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Dundalk Community Theatre All Shook Up

By • May 9th, 2012 • Category: Reviews
All Shook Up
Dundalk Community Theatre
CCBC Dundalk Campus, Baltimore, MD
Through May 13th
2:20 with one intermission
$23/$20 Seniors/$15 Student or Child
Reviewed May 4th, 2012

“A Little Less Conversation, A Little More Action Please.” That’s exactly what Dundalk Community Theatre’s production of the Elvis Presley Jukebox musical All Shook Up devilishly delivers: song after song, brilliantly imaginative dance number after dance number, and one outstanding performance after another.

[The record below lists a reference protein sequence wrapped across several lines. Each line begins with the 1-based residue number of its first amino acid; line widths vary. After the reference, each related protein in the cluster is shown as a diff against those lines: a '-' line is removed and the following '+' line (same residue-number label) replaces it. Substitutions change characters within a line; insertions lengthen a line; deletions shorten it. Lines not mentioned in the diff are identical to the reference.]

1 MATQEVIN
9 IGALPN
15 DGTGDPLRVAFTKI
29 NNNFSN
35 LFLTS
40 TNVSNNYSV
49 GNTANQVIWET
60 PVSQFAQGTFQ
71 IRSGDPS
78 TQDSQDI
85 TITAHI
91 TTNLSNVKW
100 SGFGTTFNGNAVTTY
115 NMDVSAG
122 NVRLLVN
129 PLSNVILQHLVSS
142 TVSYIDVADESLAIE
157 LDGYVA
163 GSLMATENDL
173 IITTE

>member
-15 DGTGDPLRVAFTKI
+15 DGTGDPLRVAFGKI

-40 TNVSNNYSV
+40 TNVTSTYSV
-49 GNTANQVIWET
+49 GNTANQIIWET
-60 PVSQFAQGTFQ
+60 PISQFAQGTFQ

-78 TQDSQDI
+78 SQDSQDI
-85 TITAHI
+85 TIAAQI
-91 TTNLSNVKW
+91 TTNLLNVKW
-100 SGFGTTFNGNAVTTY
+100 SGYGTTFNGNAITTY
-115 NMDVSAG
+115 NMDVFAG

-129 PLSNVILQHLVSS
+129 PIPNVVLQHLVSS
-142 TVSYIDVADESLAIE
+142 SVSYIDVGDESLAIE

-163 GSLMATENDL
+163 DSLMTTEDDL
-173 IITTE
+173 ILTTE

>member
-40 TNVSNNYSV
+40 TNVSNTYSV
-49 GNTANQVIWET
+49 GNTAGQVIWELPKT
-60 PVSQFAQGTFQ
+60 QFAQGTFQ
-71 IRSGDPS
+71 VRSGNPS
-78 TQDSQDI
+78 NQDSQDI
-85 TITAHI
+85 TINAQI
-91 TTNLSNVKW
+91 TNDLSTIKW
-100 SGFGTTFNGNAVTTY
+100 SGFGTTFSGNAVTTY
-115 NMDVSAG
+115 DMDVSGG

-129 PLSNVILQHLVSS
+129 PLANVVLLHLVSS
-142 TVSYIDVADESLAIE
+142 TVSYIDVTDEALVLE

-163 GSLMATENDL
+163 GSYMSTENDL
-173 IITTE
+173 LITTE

Ok, so the story. Well, imagine Footloose meets Shakespeare’s Twelfth Night. All Shook Up is a new musical comedy built around a number of songs made famous by Elvis Presley. It’s not a biographical revue. It takes place in 1955, somewhere in middle America, where one girl’s dream and a surprise visit from a mysterious leather-jacketed, guitar-playing stranger help a small town to discover the magic of romance and the power of rock & roll. Among the 24 songs featured in the score are classics like “Heartbreak Hotel,” “Love Me Tender,” “Don’t Be Cruel,” “Can’t Help Falling in Love,” and, of course, the title tune.